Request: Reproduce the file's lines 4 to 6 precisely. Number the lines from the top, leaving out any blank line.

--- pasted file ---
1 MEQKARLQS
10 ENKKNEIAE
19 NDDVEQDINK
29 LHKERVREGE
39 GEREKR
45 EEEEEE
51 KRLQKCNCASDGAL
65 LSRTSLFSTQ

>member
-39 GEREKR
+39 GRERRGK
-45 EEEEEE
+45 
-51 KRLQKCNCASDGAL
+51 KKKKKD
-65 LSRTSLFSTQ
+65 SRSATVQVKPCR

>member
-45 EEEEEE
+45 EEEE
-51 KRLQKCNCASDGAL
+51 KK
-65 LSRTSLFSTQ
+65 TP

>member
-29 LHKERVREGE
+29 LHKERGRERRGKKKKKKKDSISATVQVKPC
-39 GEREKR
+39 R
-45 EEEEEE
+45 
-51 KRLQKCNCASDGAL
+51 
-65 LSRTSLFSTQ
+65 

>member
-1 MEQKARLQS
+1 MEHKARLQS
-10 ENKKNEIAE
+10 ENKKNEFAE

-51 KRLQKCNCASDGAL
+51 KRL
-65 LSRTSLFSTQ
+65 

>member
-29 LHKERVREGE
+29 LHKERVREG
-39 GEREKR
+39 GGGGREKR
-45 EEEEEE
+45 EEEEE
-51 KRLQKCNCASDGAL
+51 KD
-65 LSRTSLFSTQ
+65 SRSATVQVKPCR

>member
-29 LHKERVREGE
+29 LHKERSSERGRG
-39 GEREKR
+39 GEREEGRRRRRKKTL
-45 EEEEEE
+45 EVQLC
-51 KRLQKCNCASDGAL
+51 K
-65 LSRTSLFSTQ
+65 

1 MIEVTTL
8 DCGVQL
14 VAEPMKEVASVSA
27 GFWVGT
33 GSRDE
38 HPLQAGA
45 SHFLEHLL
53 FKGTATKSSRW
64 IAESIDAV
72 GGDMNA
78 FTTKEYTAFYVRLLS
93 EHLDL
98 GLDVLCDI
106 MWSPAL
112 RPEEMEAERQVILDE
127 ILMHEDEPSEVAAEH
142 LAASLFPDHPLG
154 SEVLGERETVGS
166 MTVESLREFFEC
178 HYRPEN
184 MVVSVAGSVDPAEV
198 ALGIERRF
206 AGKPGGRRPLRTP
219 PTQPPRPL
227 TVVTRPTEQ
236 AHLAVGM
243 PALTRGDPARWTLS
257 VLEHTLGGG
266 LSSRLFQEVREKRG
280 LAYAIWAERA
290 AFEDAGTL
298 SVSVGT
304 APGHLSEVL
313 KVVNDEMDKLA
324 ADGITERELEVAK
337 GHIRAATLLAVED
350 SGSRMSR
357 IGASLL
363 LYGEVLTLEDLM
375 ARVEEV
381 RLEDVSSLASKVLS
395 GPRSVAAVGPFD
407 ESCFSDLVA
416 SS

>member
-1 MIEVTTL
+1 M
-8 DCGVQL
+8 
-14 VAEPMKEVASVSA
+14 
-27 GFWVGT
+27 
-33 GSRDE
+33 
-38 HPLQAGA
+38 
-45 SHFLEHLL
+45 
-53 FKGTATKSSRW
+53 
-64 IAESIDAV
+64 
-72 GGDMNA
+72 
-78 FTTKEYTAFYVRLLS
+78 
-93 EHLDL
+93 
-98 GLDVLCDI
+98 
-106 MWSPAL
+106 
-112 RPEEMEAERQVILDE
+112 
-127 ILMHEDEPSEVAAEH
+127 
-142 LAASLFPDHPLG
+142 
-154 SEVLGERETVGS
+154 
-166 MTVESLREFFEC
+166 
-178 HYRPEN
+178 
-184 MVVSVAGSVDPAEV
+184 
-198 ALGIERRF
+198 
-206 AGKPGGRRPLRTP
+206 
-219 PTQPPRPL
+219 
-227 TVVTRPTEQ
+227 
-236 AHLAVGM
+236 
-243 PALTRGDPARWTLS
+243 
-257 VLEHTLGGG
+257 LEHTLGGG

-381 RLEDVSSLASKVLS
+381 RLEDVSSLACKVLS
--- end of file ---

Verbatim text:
29 LHKERVREGE
39 GEREKR
45 EEEEEE